Researchers from Shenzhen University Report Findings in Alzheimer Disease (Selenomethionine Mitigates Cognitive Decline by Targeting Both Tau Hyperphosphorylation and Autophagic Clearance in an Alzheimer's Disease Mouse Model)
By a News Reporter-Staff News Editor at Genomics & Genetics Weekly -- Fresh data on Neurodegenerative Diseases and Conditions - Alzheimer Disease are presented in a new report. According to news reporting out of Shenzhen, People's Republic of China, by NewsRx editors, research stated, "Tau pathology was recently identified as a key driver of disease progression and an attractive therapeutic target in Alzheimer's disease (AD). Selenomethionine (Se-Met), a major bioactive form of selenium (Se) in organisms with significant antioxidant capacity, reduced the levels of total tau and hyperphosphorylated tau and ameliorated cognitive deficits in younger triple transgenic AD (3xTg-AD) mice."
Our news journalists obtained a quote from the research from Shenzhen University, "Whether Se-Met has a similar effect on tau pathology and the specific mechanism of action in older 3xTg-AD mice remains unknown. Autophagy is a major self-degradative process to maintain cellular homeostasis and function. Autophagic dysfunction has been implicated in the pathogenesis of multiple age-dependent diseases, including AD. Modulation of autophagy has been shown to retard the accumulation of misfolded and aggregated proteins and to delay the progression of AD. Here, we found that 3xTg-AD mice showed significant improvement in cognitive ability after a 3-month treatment with Se-Met beginning at 8 months of age. In addition to attenuating the hyperphosphorylation of tau by modulating the activity of Akt/glycogen synthase kinase-3 beta and protein phosphatase 2A, Se-Met-induced reduction of tau was also mediated by an autophagy-based pathway. Specifically, Se-Met improved the initiation of autophagy via the AMP-activated protein kinase-mTOR (mammalian target of rapamycin) signaling pathway and enhanced autophagic flux to promote the clearance of tau in 3xTg-AD mice and primary 3xTg neurons. Thus, our results demonstrate for the first time that Se-Met mitigates cognitive decline by targeting both the hyperphosphorylation of tau and the autophagic clearance of tau in AD mice."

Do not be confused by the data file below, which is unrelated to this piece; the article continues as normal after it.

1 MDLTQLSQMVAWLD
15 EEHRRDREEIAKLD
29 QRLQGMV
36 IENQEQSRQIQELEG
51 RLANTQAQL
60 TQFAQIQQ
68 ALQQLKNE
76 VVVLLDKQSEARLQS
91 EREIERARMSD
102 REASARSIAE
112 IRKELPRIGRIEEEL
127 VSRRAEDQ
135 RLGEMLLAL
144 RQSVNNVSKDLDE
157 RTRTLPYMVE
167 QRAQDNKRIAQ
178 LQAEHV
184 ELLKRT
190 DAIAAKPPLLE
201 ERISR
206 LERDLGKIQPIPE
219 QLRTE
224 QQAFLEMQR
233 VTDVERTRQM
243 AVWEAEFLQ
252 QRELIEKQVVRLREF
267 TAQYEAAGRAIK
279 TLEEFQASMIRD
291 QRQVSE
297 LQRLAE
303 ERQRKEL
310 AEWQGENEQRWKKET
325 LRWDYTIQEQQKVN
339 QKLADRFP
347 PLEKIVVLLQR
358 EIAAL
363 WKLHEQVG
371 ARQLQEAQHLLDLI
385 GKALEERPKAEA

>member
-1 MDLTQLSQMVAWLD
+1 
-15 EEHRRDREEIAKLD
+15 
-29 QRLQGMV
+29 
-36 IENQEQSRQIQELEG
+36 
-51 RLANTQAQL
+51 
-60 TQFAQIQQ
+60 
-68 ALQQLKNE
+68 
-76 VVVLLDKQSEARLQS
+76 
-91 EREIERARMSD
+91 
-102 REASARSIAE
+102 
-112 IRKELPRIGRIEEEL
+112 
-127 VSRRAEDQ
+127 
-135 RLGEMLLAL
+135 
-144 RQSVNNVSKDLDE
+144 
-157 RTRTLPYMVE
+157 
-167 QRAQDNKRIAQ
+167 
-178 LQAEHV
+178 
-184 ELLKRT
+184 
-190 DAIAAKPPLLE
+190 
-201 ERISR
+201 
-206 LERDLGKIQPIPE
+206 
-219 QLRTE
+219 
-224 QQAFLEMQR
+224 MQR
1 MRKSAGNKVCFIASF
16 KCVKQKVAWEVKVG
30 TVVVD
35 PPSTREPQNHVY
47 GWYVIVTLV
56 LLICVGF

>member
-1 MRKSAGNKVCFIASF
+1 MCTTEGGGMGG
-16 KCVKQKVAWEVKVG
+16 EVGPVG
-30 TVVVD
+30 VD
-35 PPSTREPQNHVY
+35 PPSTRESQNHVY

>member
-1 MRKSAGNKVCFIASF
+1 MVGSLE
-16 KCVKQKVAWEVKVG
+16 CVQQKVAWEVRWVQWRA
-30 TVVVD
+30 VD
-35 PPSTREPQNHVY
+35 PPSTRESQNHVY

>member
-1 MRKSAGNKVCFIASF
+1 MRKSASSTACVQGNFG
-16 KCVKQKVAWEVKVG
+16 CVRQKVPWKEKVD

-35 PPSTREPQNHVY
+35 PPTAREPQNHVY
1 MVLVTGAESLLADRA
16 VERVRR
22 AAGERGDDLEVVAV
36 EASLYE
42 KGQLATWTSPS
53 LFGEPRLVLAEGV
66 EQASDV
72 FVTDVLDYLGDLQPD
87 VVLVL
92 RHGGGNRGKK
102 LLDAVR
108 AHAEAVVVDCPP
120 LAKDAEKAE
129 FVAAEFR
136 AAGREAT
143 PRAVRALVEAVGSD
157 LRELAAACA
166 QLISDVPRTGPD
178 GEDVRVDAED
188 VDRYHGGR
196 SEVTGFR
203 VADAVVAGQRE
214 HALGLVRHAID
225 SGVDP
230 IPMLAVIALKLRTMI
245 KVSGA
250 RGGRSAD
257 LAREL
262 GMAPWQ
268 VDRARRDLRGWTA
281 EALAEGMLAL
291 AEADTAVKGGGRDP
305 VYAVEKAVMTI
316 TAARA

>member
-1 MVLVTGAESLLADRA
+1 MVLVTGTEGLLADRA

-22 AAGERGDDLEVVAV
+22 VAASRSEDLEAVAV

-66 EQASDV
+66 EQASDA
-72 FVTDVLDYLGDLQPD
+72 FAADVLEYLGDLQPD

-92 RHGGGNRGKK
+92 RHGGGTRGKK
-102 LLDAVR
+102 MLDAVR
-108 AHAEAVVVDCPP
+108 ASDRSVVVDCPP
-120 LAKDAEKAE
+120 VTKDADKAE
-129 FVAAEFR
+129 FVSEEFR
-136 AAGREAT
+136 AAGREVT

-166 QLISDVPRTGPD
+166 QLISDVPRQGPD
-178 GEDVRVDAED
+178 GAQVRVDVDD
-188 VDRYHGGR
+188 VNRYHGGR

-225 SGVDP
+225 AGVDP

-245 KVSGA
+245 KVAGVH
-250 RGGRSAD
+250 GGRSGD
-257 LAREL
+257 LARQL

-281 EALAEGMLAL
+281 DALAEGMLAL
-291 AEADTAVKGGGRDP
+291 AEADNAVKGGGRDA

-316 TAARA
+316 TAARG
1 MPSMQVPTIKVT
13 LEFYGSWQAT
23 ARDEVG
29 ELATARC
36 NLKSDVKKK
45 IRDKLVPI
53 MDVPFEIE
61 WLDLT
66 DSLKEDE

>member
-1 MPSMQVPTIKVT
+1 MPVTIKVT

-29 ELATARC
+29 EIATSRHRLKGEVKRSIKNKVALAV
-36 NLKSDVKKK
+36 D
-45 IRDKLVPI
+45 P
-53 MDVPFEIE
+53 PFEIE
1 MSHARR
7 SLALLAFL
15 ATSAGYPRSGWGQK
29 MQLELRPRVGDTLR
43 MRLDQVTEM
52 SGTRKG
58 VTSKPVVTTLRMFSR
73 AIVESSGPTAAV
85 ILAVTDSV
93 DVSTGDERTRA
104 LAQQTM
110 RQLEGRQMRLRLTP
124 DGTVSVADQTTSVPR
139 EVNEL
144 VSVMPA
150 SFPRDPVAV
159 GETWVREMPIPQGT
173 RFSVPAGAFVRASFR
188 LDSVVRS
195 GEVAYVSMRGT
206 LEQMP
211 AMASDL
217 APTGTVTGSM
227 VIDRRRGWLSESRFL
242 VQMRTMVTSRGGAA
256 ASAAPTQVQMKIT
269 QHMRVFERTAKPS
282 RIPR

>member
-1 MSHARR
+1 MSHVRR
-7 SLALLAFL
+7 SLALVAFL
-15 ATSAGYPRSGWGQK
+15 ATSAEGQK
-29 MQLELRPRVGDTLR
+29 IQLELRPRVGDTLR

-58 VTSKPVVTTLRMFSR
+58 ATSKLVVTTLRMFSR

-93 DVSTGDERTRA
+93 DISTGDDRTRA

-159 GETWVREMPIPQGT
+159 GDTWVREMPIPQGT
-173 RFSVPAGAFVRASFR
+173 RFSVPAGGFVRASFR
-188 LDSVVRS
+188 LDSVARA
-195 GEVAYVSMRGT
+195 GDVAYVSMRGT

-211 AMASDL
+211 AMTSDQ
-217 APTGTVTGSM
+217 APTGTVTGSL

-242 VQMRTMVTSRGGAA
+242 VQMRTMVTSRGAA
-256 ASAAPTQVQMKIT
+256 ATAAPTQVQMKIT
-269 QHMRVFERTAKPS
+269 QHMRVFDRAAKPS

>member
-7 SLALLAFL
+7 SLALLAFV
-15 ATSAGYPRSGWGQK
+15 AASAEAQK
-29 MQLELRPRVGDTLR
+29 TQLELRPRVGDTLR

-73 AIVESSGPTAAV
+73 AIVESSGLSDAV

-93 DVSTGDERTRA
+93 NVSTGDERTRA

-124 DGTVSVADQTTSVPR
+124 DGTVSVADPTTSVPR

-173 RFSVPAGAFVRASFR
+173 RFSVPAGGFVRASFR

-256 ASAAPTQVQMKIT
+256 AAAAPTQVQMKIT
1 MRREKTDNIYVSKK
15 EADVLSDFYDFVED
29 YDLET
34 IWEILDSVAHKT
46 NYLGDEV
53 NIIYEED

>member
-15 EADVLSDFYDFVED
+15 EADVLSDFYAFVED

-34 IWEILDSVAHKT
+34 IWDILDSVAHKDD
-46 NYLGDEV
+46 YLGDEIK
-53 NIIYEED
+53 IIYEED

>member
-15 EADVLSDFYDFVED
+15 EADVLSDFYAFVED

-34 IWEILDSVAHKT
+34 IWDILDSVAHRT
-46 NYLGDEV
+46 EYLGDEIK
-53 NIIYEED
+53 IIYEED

According to the news editors, the research concluded: "These data strongly support Se-Met as a potent nutraceutical for AD therapy."
For more information on this research see: Selenomethionine Mitigates Cognitive Decline by Targeting Both Tau Hyperphosphorylation and Autophagic Clearance in an Alzheimer's Disease Mouse Model. Journal of Neuroscience, 2017;37(9):2449-2462. Journal of Neuroscience can be contacted at: Soc Neuroscience, 11 Dupont Circle, NW, Ste 500, Washington, DC 20036, USA. (Society for Neuroscience - www.sfn.org/; Journal of Neuroscience - www.sfn.org/index.aspx?pagename=JournalOfNeuroscience)
Our news journalists report that additional information may be obtained by contacting G.L. Song, Shenzhen Univ, Coll Life Sci & Oceanog, Shenzhen Key Lab Marine Bioresources & Ecol, Shenzhen 518060, People's Republic of China. Additional authors for this research include Q.Y. Wu, R. Zheng, C. Chen, Y. Chen, Q. Liu, P.R. Hoffmann, J.Z. Ni and G.L. Song (see also Neurodegenerative Diseases and Conditions - Alzheimer Disease).
Keywords for this news article include: Shenzhen, People's Republic of China, Asia, Central Nervous System Diseases and Conditions, Neurodegenerative Diseases and Conditions, Brain Diseases and Conditions, Organoselenium Compounds, Enzymes and Coenzymes, Alzheimer Disease, Selenomethionine, Tauopathies, Pathology, Dementia, Genetics, Kinase, Shenzhen University.
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